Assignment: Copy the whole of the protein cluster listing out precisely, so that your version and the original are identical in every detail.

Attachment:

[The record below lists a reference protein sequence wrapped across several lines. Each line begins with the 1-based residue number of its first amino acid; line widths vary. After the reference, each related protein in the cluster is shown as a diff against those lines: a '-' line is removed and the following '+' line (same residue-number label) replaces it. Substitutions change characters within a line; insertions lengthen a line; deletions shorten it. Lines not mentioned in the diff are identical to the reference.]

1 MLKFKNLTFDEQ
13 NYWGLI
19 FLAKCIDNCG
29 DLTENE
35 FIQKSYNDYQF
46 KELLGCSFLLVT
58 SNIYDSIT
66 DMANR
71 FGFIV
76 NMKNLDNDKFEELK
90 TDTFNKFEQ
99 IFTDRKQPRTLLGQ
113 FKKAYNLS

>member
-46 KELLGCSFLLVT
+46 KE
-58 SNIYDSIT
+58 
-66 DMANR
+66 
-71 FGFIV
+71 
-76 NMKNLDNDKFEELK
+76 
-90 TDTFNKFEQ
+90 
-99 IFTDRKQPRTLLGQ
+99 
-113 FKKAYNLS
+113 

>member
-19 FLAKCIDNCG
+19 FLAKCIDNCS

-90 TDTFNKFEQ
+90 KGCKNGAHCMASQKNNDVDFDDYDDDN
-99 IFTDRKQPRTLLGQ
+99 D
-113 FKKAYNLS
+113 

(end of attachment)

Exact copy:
[The record below lists a reference protein sequence wrapped across several lines. Each line begins with the 1-based residue number of its first amino acid; line widths vary. After the reference, each related protein in the cluster is shown as a diff against those lines: a '-' line is removed and the following '+' line (same residue-number label) replaces it. Substitutions change characters within a line; insertions lengthen a line; deletions shorten it. Lines not mentioned in the diff are identical to the reference.]

1 MLKFKNLTFDEQ
13 NYWGLI
19 FLAKCIDNCG
29 DLTENE
35 FIQKSYNDYQF
46 KELLGCSFLLVT
58 SNIYDSIT
66 DMANR
71 FGFIV
76 NMKNLDNDKFEELK
90 TDTFNKFEQ
99 IFTDRKQPRTLLGQ
113 FKKAYNLS

>member
-46 KELLGCSFLLVT
+46 KE
-58 SNIYDSIT
+58 
-66 DMANR
+66 
-71 FGFIV
+71 
-76 NMKNLDNDKFEELK
+76 
-90 TDTFNKFEQ
+90 
-99 IFTDRKQPRTLLGQ
+99 
-113 FKKAYNLS
+113 

>member
-19 FLAKCIDNCG
+19 FLAKCIDNCS

-90 TDTFNKFEQ
+90 KGCKNGAHCMASQKNNDVDFDDYDDDN
-99 IFTDRKQPRTLLGQ
+99 D
-113 FKKAYNLS
+113 